[14] Jackson T, Thomas S, Stabile V, Shotwell M, Han X, McQueen K. A Systematic Review and Meta-Analysis of the Global Burden of Chronic Pain Without Clear Etiology in Low- and Middle-Income Countries: Trends in Heterogeneous Data and a Proposal for New Assessment Methods. Anesthesia and Analgesia. Lippincott Williams and Wilkins, 2016, Vol. 123. pp. 739–748.

[15] Janevic MR, Mathur VA, Booker SQ, Morais C, Meints SM, Yeager KA, Meghani SH. Making Pain Research More Inclusive: Why and How. Journal of Pain 2021.

[16] Janevic MR, Mathur VA, Booker SQ, Morais C, Meints SM, Yeager KA, Meghani SH. Making Pain Research More Inclusive: Why and How. Journal of Pain 2021.

[17] Kalbarczyk A, Rodriguez DC, Mahendradhata Y, Sarker M, Seme A, Majumdar P, Akinyemi OO, Kayembe P, Alonge OO. Barriers and facilitators to knowledge translation activities within academic institutions in low- And middle-income countries. Health Policy and Planning 2021;36:728–739.

[18] Kawi J, Reyes AT, Arenas RA. Exploring Pain Management Among Asian Immigrants with Chronic Pain: Self-Management and Resilience. Journal of Immigrant and Minority Health 2019;21:1123–1136.

[19] Kintu A, Abdulla S, Lubikire A, Nabukenya MT, Igaga E, Bulamba F, Semakula D, Olufolabi AJ. Postoperative pain after cesarean section: Assessment and management in a tertiary hospital in a low-income country. BMC Health Services Research 2019;19.

[20] Lee P, le Saux M, Siegel R, Goyal M, Chen C, Ma Y, Meltzer AC. Racial and ethnic disparities in the management of acute pain in US emergency departments: Meta-analysis and systematic review. American Journal of Emergency Medicine 2019;37:1770–1777.

[21] Lewis GN, Borotkanics R, Upsdell A. Inequity in outcomes from New Zealand chronic pain services. 2021;134:1533. Available: www.nzma.org.nz/journal.

[22] Lewis GN, Upsdell A. Ethnic disparities in attendance at New Zealand’s chronic pain services. NZMJ 2018;131:1472. Available: www.nzma.org.nz/journal.

[23] Marchetti Calônego MA, Sikandar S, Ferris FD, Moreira de Barros GA. Spread the Word: There Are Two Opioid Crises! Drugs 2020;80:1147–1154.

[24] Mazure CM, Jones DP. Twenty years and still counting: Including women as participants and studying sex and gender in biomedical research. BMC Women’s Health 2015;15.

[25] Meghani SH, Byun E, Gallagher RM. Time to Take Stock: A Meta-Analysis and Systematic Review of Analgesic Treatment Disparities for Pain in the United Statesp me_1310 150..174. n.d. Available: https://academic.oup.com/painmedicine/article/13/2/150/1935962.

[26] Meints SM, Cortes A, Morais CA, Edwards RR. Racial and ethnic differences in the experience and treatment of noncancer pain. Pain management 2019;9:317–334.

[27] Mogil JS. Qualitative sex differences in pain processing: emerging evidence of a biased literature. Nature Reviews Neuroscience 2020;21:353–365.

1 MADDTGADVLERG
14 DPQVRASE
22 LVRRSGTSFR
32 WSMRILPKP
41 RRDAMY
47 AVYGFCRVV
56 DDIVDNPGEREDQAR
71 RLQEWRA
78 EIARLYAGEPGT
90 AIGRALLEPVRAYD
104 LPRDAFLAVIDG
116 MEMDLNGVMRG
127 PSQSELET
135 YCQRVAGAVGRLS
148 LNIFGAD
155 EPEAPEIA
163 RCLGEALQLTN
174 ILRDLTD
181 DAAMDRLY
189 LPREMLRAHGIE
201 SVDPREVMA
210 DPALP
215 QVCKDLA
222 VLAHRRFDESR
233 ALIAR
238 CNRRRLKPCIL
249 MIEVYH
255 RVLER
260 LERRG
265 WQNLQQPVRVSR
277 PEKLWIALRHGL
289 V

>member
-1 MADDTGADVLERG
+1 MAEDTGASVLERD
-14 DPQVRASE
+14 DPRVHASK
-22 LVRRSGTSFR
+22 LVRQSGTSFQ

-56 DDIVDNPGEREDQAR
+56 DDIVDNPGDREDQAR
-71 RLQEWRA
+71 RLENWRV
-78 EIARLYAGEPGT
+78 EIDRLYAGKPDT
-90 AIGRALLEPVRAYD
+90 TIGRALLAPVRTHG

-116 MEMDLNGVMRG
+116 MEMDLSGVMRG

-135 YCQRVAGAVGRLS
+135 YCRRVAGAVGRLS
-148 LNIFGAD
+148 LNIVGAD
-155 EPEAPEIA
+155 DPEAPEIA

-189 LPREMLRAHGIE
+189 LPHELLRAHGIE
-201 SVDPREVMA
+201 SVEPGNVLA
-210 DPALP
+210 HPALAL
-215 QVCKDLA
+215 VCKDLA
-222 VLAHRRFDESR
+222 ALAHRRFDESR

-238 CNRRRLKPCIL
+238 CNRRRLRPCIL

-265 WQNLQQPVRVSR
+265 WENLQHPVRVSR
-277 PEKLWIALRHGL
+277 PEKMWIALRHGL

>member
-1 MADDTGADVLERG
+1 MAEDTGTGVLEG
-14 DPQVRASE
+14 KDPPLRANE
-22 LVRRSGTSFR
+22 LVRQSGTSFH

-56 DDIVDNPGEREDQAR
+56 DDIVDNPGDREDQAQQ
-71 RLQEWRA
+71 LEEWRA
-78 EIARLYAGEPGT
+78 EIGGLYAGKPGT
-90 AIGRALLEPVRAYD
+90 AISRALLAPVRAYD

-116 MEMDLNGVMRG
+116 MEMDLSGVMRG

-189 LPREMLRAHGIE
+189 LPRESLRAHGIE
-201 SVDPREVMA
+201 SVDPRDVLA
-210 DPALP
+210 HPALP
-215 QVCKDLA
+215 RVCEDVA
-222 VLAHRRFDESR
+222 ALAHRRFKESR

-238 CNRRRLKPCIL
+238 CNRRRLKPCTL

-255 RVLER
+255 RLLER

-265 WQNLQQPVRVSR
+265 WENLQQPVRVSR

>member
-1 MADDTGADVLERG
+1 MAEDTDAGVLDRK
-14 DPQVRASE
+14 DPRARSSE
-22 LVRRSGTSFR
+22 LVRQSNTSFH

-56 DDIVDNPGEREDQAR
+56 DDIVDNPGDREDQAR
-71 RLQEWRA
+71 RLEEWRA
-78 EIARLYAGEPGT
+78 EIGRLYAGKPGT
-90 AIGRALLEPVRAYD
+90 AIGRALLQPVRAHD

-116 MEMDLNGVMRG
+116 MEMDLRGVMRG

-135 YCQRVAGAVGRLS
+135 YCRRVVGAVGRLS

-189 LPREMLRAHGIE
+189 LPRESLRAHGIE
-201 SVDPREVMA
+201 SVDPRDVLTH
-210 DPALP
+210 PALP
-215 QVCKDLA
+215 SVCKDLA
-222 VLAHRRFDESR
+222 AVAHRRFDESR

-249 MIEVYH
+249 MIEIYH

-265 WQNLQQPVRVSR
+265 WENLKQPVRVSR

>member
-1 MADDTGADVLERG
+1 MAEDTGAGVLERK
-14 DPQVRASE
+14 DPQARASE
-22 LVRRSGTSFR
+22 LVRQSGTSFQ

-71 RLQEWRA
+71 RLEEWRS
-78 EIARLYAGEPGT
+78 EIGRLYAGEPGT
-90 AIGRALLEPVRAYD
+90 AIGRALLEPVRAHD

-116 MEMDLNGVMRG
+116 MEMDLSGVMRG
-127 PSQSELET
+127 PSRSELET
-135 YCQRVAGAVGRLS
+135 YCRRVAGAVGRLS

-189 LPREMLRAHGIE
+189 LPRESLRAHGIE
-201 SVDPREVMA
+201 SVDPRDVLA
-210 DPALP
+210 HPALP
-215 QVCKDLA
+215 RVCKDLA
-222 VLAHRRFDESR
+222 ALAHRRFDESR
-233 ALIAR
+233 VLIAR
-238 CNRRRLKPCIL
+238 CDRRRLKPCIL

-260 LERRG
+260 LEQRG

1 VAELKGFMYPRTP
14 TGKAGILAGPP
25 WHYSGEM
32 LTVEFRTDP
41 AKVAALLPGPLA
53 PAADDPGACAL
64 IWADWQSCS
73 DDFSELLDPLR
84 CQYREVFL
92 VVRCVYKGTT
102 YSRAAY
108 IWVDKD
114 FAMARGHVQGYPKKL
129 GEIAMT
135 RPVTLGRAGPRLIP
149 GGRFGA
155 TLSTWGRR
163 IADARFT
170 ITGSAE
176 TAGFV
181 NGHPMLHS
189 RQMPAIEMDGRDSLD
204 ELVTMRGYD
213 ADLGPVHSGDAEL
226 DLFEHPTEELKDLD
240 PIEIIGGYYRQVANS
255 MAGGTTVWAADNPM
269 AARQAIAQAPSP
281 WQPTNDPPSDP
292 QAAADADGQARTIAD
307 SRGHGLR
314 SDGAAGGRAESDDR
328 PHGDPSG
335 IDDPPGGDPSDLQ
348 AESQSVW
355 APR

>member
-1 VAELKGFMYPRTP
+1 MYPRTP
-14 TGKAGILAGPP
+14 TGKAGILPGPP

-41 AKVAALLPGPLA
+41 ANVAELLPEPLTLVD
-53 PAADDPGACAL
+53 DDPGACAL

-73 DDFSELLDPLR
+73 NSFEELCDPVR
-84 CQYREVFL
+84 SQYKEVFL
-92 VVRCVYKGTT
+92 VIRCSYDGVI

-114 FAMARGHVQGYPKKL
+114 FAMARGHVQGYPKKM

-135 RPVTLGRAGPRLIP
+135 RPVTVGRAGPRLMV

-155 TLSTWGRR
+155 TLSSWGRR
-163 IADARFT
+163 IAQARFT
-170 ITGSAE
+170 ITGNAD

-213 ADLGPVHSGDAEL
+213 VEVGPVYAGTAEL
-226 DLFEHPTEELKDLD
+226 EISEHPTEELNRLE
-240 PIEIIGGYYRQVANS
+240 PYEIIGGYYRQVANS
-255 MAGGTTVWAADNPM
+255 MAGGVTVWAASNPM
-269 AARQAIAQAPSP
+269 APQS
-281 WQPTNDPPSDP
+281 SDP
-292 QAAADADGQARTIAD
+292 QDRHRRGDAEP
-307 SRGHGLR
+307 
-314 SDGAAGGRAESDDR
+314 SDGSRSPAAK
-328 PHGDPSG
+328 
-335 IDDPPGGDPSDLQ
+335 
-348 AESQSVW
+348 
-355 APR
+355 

[28] Mogil JS, Chanda ML. The case for the inclusion of female subjects in basic science studies of pain. Pain 2005;117:1–5.

[29] Morales ME, Yong RJ. Racial and Ethnic Disparities in the Treatment of Chronic Pain. Pain medicine (Malden, Mass) 2021;22:75–90.

[30] Mustafa N, Einstein G, MacNeill M, Watt-Watson J. The lived experiences of chronic pain among immigrant Indian-Canadian women: A phenomenological analysis. Canadian Journal of Pain 2020;4:40–50.

[31] Nguyen M, Ugarte C, Fuller I, Haas G, Portenoy RK. Access to care for chronic pain: Racial and ethnic differences. Journal of Pain 2005;6:301–314.

[32] Quiton RL, Leibel DK, Boyd EL, Waldstein SR, Evans MK, Zonderman AB. Sociodemographic patterns of pain in an urban community sample: an examination of intersectional effects of sex, race, age, and poverty status. Pain 2020;161:1044–1051.

[33] de Ruddere L, Craig KD. Understanding stigma and chronic pain: A-state-of-the-art review. Pain 2016;157:1607–1610.

[34] Sharma S, Jensen MP, Pathak A, Sharma S, Pokharel M, Abbott JH. State of clinical pain research in Nepal: A systematic scoping review. Pain Reports 2019;4.

[35] Thompson KA, Terry EL, Sibille KT, Gossett EW, Ross EN, Bartley EJ, Glover TL, Vaughn IA, Cardoso JS, Sotolongo A, Staud R, Hughes LB, Edberg JC, Redden DT, Bradley LA, Fillingim RB, Goodin BR. At the Intersection of Ethnicity/Race and Poverty: Knee Pain and Physical Function. Journal of Racial and Ethnic Health Disparities 2019;6:1131–1143.

[36] Torres CA, Thorn BE, Kapoor S, DeMonte C. An examination of cultural values and pain management in foreign-born Spanish-speaking Hispanics seeking care at a federally qualified health center. Pain Medicine (United States) 2017;18:2058–2069.

[37] Tuck NL, Khuvtsagaan B, Rashid U, Aamir T, Goucke R, Regjii B, Dorjbal EA, Lundeg G, Bean DJ. The Adaptation of Pain Assessment Tools from High-Income to Low- and Middle-Income Countries: Psychometric Properties of a Set of Chronic Pain Questionnaires in Mongolian and New Zealand Patient Samples. Pain medicine (Malden, Mass) 2021;22:948–960.


The authors would like to acknowledge the feedback and improvements from reviewers:

Frank Keefe PhD, Duke University Medical School, USA
Ramakrishnan Mani DAc BPhty MPhty PhD, University of Otago, NZ
Guilherme Barros MD PhD, Botucatu Medical School-UNSEP, Brazil

Share this